As for the process, after over thirty years of doing it daily, writing is like breathing to me. It is what I do, it defines me, and I can’t imagine doing anything else. Except for being a war photographer, though first I’d need a camera. Actually, I’m a lousy photographer. Ah, but the romance of it all!
[Dale J Rappaneau, Jr]
And now it’s your turn: what question, as serious or silly as you desire, would you like me to ask the next interviewee?
We all have influences, especially in the early stages of our careers. Mine was James Joyce, and it was unhealthy to the point of disaster. My first attempt at a novel was set in Dublin in 1940; my second in Dublin of 2025. Between Flann O’Brien and Joyce I was no longer myself. I was also unpublished. Then, especially after moving to England, my influences changed and had a more subtle effect on me. I began to be more influenced by theatre—especially Harold Pinter, who remains something of an influence on me today. Dialogue, especially, was influenced by the rhythms and silences and pauses of not only Pinter but of many theatrical and TV writers in Britain.
I discovered Proust while I was there, read him straight through, then learned French to read him in the original three years later. His influence on me has been more textual than stylistic. I discovered other French writers I like very much (and who’ve influenced me in ways that most English-speaking readers wouldn’t notice), such as Patrick Modiano, whom I’ve read and re-read, René Belletto, who has become a good friend, Jean Echenoz, Jean-Philippe Toussaint, J-P Manchette, and so on, though now, thirty years on, I really can’t detect much influence on my work other than my own. So my question is: how have you absorbed or shaken off your earliest influences? And do you detect them still in your work?
[Dale J Rappaneau, Jr]
Lastly, what is your best piece of advice for today’s generation of up-and-coming writers?
Avoid writing school. Simply stop even considering it, because there you’ll either write like everyone else in the class and/or your revered instructor, at whose feet you will sit in the glow of his or her reputation and awards. Learn how to write by learning how to read. Read widely and deeply. Anyone who wants to write as a profession really should know the classics. Dickens, Thackeray, Flaubert, Proust, and several hundreds more, just as anyone who wants to write for movies should know all the classics, even if they are in black-and-white and don’t have things blowing up every two minutes.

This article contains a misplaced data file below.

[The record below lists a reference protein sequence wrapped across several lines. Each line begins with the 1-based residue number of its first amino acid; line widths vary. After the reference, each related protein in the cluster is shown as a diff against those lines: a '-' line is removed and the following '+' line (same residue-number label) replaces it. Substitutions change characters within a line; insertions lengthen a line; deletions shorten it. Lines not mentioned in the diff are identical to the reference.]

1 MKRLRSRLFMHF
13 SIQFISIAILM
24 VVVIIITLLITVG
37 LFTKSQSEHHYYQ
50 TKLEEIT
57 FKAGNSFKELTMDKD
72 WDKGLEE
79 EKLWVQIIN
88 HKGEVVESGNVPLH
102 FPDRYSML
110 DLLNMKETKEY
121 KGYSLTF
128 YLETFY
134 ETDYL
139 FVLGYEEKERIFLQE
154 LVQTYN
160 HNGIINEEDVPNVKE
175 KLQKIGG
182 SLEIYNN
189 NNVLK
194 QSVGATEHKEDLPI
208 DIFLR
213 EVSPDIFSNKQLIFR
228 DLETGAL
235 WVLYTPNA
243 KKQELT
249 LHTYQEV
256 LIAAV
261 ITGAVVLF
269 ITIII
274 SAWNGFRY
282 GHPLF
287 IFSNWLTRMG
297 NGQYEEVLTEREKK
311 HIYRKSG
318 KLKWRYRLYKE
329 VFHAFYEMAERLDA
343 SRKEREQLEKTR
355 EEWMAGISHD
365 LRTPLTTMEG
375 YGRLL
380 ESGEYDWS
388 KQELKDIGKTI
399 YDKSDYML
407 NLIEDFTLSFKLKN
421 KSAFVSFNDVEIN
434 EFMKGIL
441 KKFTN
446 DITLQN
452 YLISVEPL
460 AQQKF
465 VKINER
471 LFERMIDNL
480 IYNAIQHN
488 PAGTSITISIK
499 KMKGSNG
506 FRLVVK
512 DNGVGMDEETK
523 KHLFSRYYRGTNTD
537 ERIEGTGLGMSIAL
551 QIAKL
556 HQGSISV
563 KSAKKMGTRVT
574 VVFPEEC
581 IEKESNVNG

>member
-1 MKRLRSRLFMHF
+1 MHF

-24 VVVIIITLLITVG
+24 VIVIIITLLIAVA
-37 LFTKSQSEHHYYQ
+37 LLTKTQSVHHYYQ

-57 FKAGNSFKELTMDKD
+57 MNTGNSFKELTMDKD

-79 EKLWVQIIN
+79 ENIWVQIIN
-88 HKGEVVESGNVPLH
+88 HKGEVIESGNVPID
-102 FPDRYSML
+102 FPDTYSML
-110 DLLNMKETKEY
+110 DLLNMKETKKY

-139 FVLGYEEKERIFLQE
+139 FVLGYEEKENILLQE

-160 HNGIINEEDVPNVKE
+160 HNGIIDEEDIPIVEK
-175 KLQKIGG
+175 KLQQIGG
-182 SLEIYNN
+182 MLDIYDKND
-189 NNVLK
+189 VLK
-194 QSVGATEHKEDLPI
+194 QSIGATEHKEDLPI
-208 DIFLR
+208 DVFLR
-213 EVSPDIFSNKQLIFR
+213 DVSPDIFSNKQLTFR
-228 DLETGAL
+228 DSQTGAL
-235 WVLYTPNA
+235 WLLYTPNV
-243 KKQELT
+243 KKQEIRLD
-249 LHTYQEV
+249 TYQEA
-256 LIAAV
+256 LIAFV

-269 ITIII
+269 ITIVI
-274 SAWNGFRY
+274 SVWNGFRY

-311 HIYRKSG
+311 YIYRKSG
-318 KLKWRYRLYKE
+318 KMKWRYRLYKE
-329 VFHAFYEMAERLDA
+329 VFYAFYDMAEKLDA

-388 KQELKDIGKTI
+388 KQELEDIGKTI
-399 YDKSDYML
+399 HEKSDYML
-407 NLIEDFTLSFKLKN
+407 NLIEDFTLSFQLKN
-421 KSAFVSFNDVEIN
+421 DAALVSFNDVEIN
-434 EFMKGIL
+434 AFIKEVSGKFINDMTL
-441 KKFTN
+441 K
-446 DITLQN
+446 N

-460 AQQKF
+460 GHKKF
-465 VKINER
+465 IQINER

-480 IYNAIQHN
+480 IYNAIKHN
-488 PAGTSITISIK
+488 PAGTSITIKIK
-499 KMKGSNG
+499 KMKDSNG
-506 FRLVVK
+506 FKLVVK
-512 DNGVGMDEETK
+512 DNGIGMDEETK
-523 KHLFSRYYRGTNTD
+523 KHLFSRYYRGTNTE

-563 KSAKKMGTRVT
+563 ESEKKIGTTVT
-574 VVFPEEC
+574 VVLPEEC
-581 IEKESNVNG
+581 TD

When I taught English to kids from grades seven to twelve I’d throw stuff at them they wouldn’t have read in other schools: Nabokov, Graham Greene, Malcolm Lowry, Virginia Woolf, Kafka, Tolstoy, and many others. I walked them through paragraph after paragraph, showing them how the writer was building his or her scene, how character is first introduced, how effects were achieved. I even—and it would never happen today—offered to juniors and seniors a two-semester course on James Joyce, the second semester being devoted entirely to Ulysses.
I was happy to read in an old interview with Philip Roth that when he was offered a job teaching writing at a university, he said that he would only teach reading. Because that’s the foundation for writing.
And don’t just read your contemporaries. Don’t just read people who write the same genre you’re passionate about. These days I don’t read many contemporary writers, save for the French novelists I like very much and whom I’ve followed over the years. Since my mentor died, I have one novelist friend, and he writes in French. And, when we exchange emails, we never talk writing, always music. He’s an expert on Bach, and a composer and musician in his own right.